He has been doing all of this, since day 4  post surgery. I mean even superman could be held down by Kryptonite.

I am not a dramatic person. If I say Doug is crazy, he’s crazy.  I’m very matter-of-fact. Trying to keep Doug calm has made me drink cry.  It’s brought actual tears to my eyes.  I legit hid from him at one point because I just couldn’t fight the fight anymore and I needed a break.  My hiding, only rev’d him up more.  Hide and seek, fun!

I feel like the vet surgical community failed us when they sent us on our way post surgery with a see you in two weeks, keep him calm and off that leg.  Pretty sure they threw in a wink and smile for hurtful measure. I had tried to explain that Doug was VERY energetic.  That there was no way to keep him calm.  And I’m sure they hear that A LOT from owners who don’t really know what true, nuclear energy looks like.  I watched as our surgeon’s eyes glossed over when I explained to him that while I was VERY committed to Doug’s recovery, Doug would in no way, shape or form be at all committed to it.

He said to me…Doug will realize his limitations. And then he tried to send me home without tranquilizers. Uh no, nice try.

Sadly, the tranquilizer we were given was no match for Doug. I get it, Excedrin Migraine is as about as powerful as a tic-tac when it comes to my migraines. Some medication just doesn’t stand up to the challenge before it.  Doug’s current tranquilizer is one of those things.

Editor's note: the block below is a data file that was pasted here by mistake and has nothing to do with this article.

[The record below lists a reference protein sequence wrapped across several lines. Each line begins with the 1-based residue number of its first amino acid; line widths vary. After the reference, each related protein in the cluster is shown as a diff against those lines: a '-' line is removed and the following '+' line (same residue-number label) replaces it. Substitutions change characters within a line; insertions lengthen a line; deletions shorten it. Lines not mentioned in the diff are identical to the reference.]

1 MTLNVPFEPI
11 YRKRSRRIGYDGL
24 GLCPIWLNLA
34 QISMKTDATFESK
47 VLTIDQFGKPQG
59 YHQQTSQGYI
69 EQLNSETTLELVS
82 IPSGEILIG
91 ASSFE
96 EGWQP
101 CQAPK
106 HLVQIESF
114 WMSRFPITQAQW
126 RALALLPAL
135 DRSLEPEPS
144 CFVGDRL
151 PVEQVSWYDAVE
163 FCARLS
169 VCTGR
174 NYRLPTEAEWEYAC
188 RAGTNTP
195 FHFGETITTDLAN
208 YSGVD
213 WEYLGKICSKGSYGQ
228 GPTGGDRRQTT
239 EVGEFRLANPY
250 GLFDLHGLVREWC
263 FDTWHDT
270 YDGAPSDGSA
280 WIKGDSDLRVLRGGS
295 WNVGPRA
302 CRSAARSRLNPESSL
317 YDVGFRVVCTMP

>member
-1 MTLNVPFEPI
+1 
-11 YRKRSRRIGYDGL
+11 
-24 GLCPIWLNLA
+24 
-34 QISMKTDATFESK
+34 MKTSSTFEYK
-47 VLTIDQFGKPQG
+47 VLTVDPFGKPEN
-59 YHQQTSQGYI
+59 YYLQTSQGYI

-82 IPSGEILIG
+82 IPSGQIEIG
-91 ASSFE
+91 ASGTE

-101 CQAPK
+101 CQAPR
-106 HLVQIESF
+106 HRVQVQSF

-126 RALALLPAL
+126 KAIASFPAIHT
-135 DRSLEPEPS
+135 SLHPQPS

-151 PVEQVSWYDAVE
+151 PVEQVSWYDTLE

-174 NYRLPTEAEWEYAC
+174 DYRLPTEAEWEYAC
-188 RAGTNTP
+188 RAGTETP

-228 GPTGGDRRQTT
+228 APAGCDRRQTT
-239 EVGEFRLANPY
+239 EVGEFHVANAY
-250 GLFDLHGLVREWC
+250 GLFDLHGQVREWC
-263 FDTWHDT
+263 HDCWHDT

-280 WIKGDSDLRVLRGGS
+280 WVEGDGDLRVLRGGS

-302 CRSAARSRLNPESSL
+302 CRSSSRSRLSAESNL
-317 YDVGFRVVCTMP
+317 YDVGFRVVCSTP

I am willing to do the hard work. I kept Jake in a cone for six weeks after his eye surgery. Six weeks in a heavy cone for a dog with a compromised spine could almost be considered abuse (which is why I ordered that ridiculously expensive head mask – remember that???), but saving his eye was important for his well-being. In the end, it was the right decision. Well, it was the right decision before knowing he had terminal cancer.  Had I known about the cancer I would have had the eye removed and let him live as struggle-free as possible. Ahhhhh, hindsight, you’re a bastard.

Speaking of hindsight…Jake had it. IMG_5422

Keeping Doug calm is up there with juggling sand. Impossible.

I’m OK with Doug continuing to hate me as I try to get him through this timeframe intact and with 4 healthy legs at the end.  This phase in our lives will be all but a blip. We are going to try a new tranquilizer. And if that doesn’t work, we will try something else. If nothing else, all our trying will pass the time. Right?

He is still planning my death. Thankfully, the cone and donut SHOULD come off tomorrow when his sutures come out. IMG_4149

 

 

Public Enemy #1.

Me. I’m public enemy #1.

We are starting day 5 post surgey for a grade 4 Luxated Pattella correction (that was difficult) and a surprise TPLO surgery to repair a torn ACL that we didn’t know about.

Doug is doing great.  Despite only being able to tippy-toe on his new leg (which is right on track with healing – he had bones broken to do the fix), he is still ready to run. And jump. And run-jump. And run while jumping and jump while running.

He does not understand why he is in jail. Enter me, the enemy.

Here is what Doug knows:

  • I forgot to feed him breakfast on the same day I dropped him off to a strange place.
  • He ‘fell asleep’ and when he woke up he couldn’t feel his legs and there were only strangers around.
  • He cried throughout the night and I never came (I wanted to come, bud!)
  • The next day some stranger forced him onto his broken leg using a body sling.